Milk Best Cure For Spice of Hot Chilies

As seen in "MythBusters: Shooting Fish in a Barrel."
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Finding: BUSTED

Explanation: About 8,000 years ago, Central and South Americans began adding hot chilies to their food. Odds are, that's also when people started searching for ways to cool a spicy mouth, and for years, plain-old milk has been one of the favorites.

But are there better means than a glass of cow juice for quenching a fire caused by chomping on hot chilies? From plain water to tequila, the MythBusters put viewer-recommended cures to the test.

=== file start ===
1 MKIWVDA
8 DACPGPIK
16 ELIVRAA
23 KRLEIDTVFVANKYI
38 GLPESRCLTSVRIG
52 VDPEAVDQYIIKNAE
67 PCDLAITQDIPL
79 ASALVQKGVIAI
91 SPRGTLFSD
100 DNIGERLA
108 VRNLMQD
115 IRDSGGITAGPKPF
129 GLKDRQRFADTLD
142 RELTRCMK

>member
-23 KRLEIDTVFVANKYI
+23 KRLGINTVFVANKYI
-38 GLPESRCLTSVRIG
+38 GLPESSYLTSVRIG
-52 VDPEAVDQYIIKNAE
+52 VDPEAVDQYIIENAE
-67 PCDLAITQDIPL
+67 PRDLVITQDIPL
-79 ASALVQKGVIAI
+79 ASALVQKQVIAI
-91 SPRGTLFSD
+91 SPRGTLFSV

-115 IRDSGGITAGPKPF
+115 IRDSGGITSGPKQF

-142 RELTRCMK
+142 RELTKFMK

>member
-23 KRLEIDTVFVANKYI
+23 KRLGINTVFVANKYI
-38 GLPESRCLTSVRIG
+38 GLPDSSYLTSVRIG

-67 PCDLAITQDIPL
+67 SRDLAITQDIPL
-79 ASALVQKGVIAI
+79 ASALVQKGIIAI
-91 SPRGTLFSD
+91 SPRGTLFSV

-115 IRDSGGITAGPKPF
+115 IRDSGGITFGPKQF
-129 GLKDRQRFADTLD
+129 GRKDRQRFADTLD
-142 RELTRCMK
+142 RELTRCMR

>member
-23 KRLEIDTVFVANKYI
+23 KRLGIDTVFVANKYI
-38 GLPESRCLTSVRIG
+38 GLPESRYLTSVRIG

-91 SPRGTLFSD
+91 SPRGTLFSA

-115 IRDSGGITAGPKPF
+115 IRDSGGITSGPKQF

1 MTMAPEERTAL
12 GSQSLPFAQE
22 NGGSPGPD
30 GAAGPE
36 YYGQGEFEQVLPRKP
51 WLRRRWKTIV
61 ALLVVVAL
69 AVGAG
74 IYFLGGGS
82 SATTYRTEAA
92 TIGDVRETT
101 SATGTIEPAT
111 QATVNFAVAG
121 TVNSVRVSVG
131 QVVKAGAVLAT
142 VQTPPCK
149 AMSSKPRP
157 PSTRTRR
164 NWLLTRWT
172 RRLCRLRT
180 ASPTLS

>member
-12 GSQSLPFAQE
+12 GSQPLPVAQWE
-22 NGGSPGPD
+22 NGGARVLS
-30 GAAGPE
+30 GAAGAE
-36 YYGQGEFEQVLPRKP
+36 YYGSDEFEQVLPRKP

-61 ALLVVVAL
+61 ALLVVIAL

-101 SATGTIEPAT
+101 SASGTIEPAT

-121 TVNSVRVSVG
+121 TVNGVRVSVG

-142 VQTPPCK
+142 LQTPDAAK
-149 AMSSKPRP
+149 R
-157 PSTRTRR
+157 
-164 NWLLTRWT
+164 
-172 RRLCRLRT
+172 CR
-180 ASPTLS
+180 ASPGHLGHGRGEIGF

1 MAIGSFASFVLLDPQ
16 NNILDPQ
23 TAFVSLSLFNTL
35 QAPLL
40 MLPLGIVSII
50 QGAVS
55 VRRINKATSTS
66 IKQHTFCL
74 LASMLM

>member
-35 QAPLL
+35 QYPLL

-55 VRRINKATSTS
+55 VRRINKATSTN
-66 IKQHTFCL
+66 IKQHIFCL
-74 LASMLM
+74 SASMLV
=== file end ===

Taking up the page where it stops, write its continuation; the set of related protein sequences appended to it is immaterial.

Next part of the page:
Chilies contain a substance called capsaicin that makes taste buds sting. When capsaicin pings taste buds, these heat-detecting neural sensors send a message straight to the brain: "fire!" Milk, however, contains casein, a fat-loving compound that binds with spicy capsaicin oil and then washes it away.

So, will a few gulps of cold water or beer ease the pain as well as milk does? No dice. The drinks may offer brief relief, but because oil and water don't mix, these water-based liquids will actually spread the oily capsaicin rather than reduce its effect. Alcohol could help by dissolving the capsaicin oil, but there's not enough alcohol in beer to conquer the painful burn. Truth is, you might have to drink 10 ounces of 70-proof tequila to dissolve 1 ounce of concentrated capsaicin compound.

Apparently when it comes to beating a mouth-sizzling burn, milk really does the body good.

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